Allen Institute for AI

ProPara Dataset

Aristo • 2018
The ProPara dataset is designed to train and test comprehension of simple paragraphs describing processes (e.g., photosynthesis), designed for the task of predicting, tracking, and answering questions about how entities change during the process.

ProPara aims to promote the research in natural language understanding in the context of procedural text. This requires identifying the actions described in the paragraph and tracking state changes happening to the entities involved. We treat the comprehension task as that of predicting, tracking, and answering questions about how entities change during the procedure. The dataset contains 488 paragraphs and 3,300 sentences. Each paragraph is richly annotated with the existence and locations of all the main entities (the “participants”) at every time step (sentence) throughout the procedure (~81,000 annotations).

ProPara paragraphs are natural (authored by crowdsourcing) rather than synthetic (e.g,. in bAbI). Workers were given a prompt (e.g., “What happens during photosynthesis?”) and then asked to author a series of sentences describing the sequence of events in the procedure. From these sentences, participant entities and their existence and locations were identified. The goal of the challenge is to predict the existence and location of each participant, based on sentences in the paragraph.

participant-grid-simple

The main task is: given a paragraph and list of participants, predict the contents of the grid (i.e., the locations of all participants after all steps of the process). However, given that many participants are irrelevant to each sentence, we use a more targeted end task that is a deterministic computation over the grid, as described below. For each paragraph, answer the following 4 questions (we also provide sample answers for the example paragraph above):

  1. What are the Inputs? That is, which participants existed before the procedure began, and don’t exist after the procedure ended? Or, what participants were consumed?
    Answer: The inputs are water, light, CO2.
  2. What are the Outputs? That is, which participants existed after the procedure ended, but didn’t exist before the procedure began? Or, what participants were produced?
    Answer: The output is sugar.
  3. What are the Conversions? That is, which participants were converted to which other participants?
    Answer: Light, water and CO2 are converted into mixture at leaf in sentence 4. Mixture is converted into sugar at leaf in sentence 5.
  4. What are the Moves? That is, which participants moved from one location to another?
    Answer: Water moves from soil to roots in sentence 1. Water moves from roots to leaf in sentence 2, and so on.

More information can be found on the Leaderboard and evaluator codebase webpages.

The Auxiliary Dependency Graph (DG) Dataset

In 2019 we created an auxiliary dataset for ProPara, called the Dependency Graph (DG) Dataset, that records the dependencies between different steps in a process. For example, for the earlier paragraph, the DG dataset includes the annotation that step 1 (“Roots absorb water”) enables step 2 (“The water flows to the leaf”) by moving the water to the roots. The DG task is to predict the correct dependencies between steps in the ProPara paragraphs. Evaluation is by measuring the F1 score of predicting all the elements in the dependencies, compared with the gold DG annotations on the test set. For further details, see:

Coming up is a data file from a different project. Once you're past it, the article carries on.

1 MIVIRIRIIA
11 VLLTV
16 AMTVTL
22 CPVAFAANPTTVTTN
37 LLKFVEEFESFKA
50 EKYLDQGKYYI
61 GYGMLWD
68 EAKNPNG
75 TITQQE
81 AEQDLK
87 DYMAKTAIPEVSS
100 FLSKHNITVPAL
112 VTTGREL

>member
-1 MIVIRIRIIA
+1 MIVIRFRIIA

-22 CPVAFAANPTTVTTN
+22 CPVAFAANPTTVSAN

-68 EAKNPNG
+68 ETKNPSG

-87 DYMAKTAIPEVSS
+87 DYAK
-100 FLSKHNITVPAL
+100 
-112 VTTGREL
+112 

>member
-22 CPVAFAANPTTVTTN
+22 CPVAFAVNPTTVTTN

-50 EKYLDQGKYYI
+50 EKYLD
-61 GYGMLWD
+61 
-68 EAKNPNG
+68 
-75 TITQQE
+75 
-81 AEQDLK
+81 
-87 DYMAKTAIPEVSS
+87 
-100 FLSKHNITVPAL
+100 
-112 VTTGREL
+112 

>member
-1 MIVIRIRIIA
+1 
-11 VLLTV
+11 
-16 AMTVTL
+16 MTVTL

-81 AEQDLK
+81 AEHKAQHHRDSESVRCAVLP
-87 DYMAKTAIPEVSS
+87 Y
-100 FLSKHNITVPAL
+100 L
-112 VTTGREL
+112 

B. Dalvi Mishra, N. Tandon, A. Bosselut, W. Yih, P. Clark. Everything Happens for a Reason: Discovering the Purpose of Actions in Procedural Text. In Proc. EMNLP, 2019.

The DG dataset is available as additional tabs in the ProPara spreadsheet below.

Papers

Further details and experimental results are described in the following papers:

  1. B. Dalvi Mishra, L. Huang, N. Tandon, W. Yih, P. Clark. Tracking State Changes in Procedural Text: A Challenge Dataset and Models for Process Paragraph Comprehension. In Proc. NAACL, 2018.

  2. N. Tandon, B. Dalvi Mishra, J. Grus, W. Yih, A. Bosselut, P. Clark. Reasoning about Actions and State Changes by Injecting Commonsense Knowledge. In Proc. EMNLP, 2018.

  3. B. Dalvi Mishra, N. Tandon, A. Bosselut, W. Yih, P. Clark. Everything Happens for a Reason: Discovering the Purpose of Actions in Procedural Text. In Proc. EMNLP, 2019.

Contact

If you have questions, please do not hesitate to contact the authors at: {bhavanad,nikett,scottyih,peterc}@allenai.org.

Leaderboard

Top Public Submissions
Details
Created
Recall
1
DynaPro
Aida Amini(UW), Antoine Bosselut(UW), Bhavana Dalvi Mishra(AI2), Yejin Choi(UW, AI2), Hannaneh Hajishirzi(UW, AI2)
6/7/202058%
2
NCET
Aditya Gupta and Greg Durrett from the University of Texas at Austin
4/18/201959%
3
KG-MRC
Rajarshi Das, Tsendsuren Munkhdalai, Eric Xingdi Yuan, Adam Trischler, Andrew McCallum
11/20/201849%
4
LACE
Xinya Du, Bhavana Dalvi Mishra, Niket Tandon, Antoine Bosselut, Wen-tau Yih, Peter Clark, Claire Cardie
4/5/201945%
5
ProStruct
Allen Institute for Artificial Intelligence
5/23/201843%